An Interview with Umbrella Arts
Window Seat interviewed Steward Ikeda, Director of Marketing and Strategic Communications at the Umbrella Arts Center, to talk about his experience with identity. Ikeda calls himself a hapa — a multiracial European and Japanese American — as well as a father, novelist and arts advocate. He also has professional experience in business and arts administration, multicultural media, and ethnic studies.
What is the purpose and mission of Umbrella Arts?
The Umbrella enriches lives and builds a vibrant and inclusive community through the arts. We promote creativity, learning, personal growth, and cultural exchange through accessible arts education programs, performing and visual arts presentations, and community collaborations.
What was your motivation for working at this organization, and how has your sense of self or identity changed from that position?
I was motivated by a desire to blend my early education and work background in the arts – mostly literary, performing and visual – with my later career experience in business marketing and communications to help grow an organization dedicated to enriching communities through arts and culture. Although I have experience in a passion for both activities – arts and business – I had never had an opportunity to impactfully combine them. It’s affected my sense of identity in that I don’t think of myself as just an artist, or just a communicator, but an arts enabler and advocate. Since starting this job, I also became chair of a volunteer arts commission the town where I live, advocating for free and accessible arts experiences because it makes my neighborhood better. It’s become part of my identity that I want to be a champion for the value of art.
How does art help develop one’s sense of identity?
Art has the ability to lift us out of our own narrow experience and help us see the world anew – to break down our preconceptions and force us to view the world through strange, challenging or amazing new perspectives. It can help us continually review, revisit and refine our sense of who we are and who we want to be.
How do you think one’s identity influences art?
We bring to our art the perspectives and background of lived and inherited experiences that have shaped us to that moment – and often we want to *represent*. But, we can also create exciting work from the place where we want to push through those confines and imaginatively explore experiences beyond us – that can expand what our identity, force us to grow and change.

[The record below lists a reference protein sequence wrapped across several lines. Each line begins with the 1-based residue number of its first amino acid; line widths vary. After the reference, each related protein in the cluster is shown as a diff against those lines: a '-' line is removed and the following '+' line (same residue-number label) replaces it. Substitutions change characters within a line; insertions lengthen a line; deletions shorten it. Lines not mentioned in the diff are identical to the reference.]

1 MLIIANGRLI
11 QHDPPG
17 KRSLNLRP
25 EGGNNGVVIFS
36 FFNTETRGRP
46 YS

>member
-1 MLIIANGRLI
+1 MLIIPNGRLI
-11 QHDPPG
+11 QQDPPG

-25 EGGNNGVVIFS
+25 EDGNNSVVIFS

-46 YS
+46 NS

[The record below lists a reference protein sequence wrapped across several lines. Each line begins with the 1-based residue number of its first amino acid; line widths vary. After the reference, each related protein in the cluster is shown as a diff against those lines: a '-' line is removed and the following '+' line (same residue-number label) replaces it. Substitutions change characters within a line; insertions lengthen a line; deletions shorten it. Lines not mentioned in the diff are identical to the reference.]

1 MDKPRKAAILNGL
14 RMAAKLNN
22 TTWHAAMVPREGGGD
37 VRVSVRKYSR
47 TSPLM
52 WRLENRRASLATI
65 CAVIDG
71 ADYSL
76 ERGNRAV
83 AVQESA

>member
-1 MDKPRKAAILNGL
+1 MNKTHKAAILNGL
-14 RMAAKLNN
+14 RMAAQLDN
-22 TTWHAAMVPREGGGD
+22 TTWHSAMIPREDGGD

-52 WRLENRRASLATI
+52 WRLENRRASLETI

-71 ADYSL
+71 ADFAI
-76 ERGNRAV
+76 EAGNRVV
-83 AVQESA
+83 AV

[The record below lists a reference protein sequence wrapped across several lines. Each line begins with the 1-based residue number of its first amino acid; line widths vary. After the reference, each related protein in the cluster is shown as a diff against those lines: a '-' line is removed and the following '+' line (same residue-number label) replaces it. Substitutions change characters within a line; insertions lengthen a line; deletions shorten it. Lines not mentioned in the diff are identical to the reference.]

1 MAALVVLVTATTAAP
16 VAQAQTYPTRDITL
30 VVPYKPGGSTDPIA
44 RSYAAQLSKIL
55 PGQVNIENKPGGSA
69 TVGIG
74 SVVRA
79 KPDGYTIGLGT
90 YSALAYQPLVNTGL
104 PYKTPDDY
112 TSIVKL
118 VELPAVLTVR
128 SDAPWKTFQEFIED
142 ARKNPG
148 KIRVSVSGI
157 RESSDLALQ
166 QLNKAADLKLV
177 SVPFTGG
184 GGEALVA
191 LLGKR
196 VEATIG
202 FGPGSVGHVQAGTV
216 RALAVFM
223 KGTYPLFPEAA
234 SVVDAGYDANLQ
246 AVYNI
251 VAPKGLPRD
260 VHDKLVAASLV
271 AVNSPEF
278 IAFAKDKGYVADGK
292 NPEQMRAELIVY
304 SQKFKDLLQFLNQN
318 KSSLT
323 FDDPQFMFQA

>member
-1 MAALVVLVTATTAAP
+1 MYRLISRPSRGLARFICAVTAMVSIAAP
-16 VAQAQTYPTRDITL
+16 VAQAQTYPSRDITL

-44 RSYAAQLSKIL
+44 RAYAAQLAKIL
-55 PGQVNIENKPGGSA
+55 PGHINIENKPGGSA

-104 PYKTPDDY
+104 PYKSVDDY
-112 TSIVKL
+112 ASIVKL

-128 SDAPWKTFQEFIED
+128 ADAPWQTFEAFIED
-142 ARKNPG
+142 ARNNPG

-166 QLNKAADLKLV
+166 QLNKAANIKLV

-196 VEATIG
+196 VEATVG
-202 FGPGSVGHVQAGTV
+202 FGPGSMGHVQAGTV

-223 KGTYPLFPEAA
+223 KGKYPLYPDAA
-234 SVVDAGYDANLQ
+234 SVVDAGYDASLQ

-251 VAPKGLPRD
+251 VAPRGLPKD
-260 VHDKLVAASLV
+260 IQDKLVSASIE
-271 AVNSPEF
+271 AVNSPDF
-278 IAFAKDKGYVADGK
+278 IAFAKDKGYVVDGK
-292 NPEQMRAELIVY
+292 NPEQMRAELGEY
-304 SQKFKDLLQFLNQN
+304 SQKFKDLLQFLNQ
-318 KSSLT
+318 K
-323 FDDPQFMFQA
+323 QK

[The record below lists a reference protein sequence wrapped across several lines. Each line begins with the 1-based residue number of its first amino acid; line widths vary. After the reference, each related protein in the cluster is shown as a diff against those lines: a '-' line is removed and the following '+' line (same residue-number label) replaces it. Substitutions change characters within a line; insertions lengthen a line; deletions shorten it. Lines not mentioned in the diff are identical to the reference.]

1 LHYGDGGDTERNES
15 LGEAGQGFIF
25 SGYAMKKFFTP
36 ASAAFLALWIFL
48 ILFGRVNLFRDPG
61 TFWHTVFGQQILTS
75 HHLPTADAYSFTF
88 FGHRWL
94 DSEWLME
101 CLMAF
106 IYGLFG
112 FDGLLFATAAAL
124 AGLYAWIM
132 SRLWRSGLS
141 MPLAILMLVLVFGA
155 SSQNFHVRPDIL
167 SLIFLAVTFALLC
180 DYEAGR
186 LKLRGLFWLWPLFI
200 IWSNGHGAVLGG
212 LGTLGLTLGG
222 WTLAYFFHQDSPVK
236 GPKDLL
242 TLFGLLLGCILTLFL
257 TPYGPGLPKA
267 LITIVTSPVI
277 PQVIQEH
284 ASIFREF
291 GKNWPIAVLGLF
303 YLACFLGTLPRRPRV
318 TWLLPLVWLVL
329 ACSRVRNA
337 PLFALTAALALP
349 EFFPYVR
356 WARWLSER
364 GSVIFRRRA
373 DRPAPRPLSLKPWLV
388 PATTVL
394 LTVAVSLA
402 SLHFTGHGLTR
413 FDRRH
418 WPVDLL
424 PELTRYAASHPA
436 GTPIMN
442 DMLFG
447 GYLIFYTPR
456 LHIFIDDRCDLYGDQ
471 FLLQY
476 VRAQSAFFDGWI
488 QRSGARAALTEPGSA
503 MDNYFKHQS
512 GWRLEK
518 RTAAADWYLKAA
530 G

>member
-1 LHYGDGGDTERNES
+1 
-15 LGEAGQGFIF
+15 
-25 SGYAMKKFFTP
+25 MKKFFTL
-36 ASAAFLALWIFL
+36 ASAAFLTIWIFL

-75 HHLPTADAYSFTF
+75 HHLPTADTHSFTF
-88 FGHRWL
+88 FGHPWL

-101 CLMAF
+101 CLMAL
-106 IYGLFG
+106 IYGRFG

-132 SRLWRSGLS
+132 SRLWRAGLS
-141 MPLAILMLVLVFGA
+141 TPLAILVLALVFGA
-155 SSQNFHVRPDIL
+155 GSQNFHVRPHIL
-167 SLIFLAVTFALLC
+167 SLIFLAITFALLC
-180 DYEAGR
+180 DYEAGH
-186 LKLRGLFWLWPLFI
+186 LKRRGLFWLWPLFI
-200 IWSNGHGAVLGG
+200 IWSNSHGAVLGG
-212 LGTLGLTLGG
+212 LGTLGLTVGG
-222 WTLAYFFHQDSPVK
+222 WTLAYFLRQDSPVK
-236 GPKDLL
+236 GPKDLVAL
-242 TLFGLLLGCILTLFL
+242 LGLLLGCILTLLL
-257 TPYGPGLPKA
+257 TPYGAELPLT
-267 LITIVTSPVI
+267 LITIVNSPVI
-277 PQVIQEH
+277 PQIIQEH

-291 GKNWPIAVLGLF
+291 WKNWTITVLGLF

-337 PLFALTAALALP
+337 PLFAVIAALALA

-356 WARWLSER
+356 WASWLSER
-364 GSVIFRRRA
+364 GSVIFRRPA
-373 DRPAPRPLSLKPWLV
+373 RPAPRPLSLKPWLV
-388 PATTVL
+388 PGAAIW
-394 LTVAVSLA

Do you have any advice for aspiring artists?
At The Umbrella our slogan is #DiscoverYourArts, which is a deeply personal and individual thing, but in our mission we also say that arts enriches lives, builds a vibrant community, and promotes personal growth and cultural exchange. And while I think it’s important that artists start from a place of acknowledging identity and knowing who they are – “I am a straight, male Anglo-Japanese novelist” – as important is to know why we do art – to have exchanges and to grow. At The Umbrella, I’ve loved having found personal opportunities to make pottery, take Bollywood dance class, install public big art in outdoors spaces, exhibit photography, try nature sketch journaling, learn about quilting and digital animation – not because I’ll ever be a great artist in any of those areas, but for how those experiences have enriched my life and made me maybe just a slightly bigger person. So, even if you are a maestro in your art form, I’d say never stop trying to learn something new – never stop trying to #DiscoverYourArts.
Anything else you would like to add?
I love what Window Seat is doing. It’s been many decades for me now, but I remember being involved in my first school art and lit publication — going back to elementary school — and all the teams of artist misfits I worked with in high school, college, grad school MFA, my first novel, nationally circulated magazine editorship — all these zigzaggy stops that ended me up where I never thought I’d be today, but all meaningful and enriching experiences. I’m really glad you chose to step up and take on this creative endeavor — you may not know where it will take you, but someday you’ll look back and be glad you did!